Extracts from my article on how the top six Paris hotels were caught fixing prices.
Fines ranged from 258,000 euros for the Hotel de Crillon to 55,000 euros for the Hotel Meurice. The Hôtel George V was fined 115,000; the Hôtel Plaza Athénée, E106,000; the Hôtel Ritz, E104,000; and Le Bristol, E81,000.
Email featured prominently in the government's case:
"I have the pleasure here of sending you our results and await yours," a sales coordinator at the George V, identified only as Madame X, said in an e-mail dated Feb. 2, 2001, sent to counterparts at the Hôtel Ritz, the Hôtel Plaza Athénée, the Hôtel Meurice, the Hôtel de Crillon and Le Bristol.
The e-mail included a chart showing levels of occupancy, average room prices and revenue information for the previous December.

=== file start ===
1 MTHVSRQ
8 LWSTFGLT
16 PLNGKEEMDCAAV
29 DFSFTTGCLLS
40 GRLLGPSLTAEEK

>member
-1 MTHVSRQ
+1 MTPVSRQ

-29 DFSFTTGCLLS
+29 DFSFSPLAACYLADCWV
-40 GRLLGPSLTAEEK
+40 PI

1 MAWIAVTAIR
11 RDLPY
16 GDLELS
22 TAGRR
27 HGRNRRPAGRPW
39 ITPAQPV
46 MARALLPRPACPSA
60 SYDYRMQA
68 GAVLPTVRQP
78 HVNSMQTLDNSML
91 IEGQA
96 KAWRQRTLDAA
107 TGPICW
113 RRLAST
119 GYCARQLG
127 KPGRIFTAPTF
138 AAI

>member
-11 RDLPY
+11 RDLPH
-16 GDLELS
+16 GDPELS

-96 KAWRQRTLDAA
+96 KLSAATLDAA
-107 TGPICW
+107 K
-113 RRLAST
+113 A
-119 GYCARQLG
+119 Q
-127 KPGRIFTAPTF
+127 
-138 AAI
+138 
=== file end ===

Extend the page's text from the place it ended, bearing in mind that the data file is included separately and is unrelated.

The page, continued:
They were not very happy to have us reporting on this story.
In the gold-festooned lobby of the Hôtel de Crillon, housed in a building constructed for Louis XV on the Place de la Concorde in the middle of Paris, the communications director declined to make any comment on the fines and insisted that a reporter attempting to speak with guests leave the premises immediately.
Some were not surprised by the price fixing.
A frequent guest at the Hôtel Meurice, an opulent hotel that is owned by the Brunei Investment Agency, said he was not surprised by the collusion. "In this level of hotel you can always negotiate the level of prices anyways," said Luc Janssen, a Belgian who stays at the hotel often.
In what other sectors is price fixing likely or highly suspected?